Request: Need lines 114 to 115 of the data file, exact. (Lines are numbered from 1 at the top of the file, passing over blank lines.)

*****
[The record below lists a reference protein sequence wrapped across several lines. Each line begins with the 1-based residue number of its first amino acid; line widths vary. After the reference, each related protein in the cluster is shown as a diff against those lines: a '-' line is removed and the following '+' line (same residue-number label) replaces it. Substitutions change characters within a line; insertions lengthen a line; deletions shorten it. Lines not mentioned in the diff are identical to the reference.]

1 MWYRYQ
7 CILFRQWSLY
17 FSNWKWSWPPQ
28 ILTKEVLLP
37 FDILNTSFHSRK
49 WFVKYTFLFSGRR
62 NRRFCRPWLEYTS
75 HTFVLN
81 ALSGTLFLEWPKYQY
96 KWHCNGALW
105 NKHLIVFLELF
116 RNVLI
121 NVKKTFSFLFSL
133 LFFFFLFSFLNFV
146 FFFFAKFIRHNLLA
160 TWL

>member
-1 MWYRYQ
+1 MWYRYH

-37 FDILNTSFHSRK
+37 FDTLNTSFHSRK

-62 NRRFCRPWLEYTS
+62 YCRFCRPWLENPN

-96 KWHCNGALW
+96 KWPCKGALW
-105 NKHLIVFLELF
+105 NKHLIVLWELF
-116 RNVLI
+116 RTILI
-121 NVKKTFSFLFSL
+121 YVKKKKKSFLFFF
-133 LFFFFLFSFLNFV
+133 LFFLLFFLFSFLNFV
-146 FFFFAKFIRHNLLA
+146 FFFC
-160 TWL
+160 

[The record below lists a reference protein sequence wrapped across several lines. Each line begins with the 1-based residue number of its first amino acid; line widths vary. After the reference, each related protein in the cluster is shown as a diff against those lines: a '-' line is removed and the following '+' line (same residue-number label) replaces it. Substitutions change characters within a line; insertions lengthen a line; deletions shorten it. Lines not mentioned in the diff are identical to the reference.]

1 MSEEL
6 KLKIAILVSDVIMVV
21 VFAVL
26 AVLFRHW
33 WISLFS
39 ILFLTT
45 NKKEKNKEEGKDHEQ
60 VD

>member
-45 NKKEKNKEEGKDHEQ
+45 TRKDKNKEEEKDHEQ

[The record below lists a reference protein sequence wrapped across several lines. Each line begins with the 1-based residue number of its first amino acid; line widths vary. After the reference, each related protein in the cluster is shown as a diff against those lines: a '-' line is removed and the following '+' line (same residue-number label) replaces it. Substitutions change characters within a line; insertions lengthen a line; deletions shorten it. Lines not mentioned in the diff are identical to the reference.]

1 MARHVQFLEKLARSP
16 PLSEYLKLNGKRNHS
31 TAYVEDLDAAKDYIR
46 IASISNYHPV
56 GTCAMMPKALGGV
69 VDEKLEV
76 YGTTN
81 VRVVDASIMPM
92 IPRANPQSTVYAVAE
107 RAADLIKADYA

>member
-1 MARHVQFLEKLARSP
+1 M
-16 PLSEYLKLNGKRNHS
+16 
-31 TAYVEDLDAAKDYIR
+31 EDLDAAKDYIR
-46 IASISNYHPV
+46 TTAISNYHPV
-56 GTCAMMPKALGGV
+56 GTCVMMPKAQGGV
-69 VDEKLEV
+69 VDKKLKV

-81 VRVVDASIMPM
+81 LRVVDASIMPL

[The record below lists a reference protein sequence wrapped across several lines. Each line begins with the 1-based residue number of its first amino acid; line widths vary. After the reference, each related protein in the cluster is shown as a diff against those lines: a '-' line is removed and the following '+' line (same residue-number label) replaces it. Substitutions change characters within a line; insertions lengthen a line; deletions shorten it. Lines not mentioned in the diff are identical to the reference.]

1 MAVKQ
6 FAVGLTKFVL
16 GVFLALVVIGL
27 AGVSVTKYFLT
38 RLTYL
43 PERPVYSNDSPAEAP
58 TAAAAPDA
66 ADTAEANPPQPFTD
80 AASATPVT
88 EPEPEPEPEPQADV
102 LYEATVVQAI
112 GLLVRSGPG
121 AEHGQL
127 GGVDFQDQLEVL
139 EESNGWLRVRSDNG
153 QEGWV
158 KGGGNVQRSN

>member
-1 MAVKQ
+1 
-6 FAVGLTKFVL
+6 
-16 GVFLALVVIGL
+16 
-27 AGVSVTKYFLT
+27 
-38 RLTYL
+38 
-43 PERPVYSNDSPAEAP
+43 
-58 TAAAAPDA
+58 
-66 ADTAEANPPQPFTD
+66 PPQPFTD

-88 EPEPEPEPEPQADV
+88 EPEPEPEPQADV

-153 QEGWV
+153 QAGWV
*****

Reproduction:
-153 QEGWV
+153 QAGWV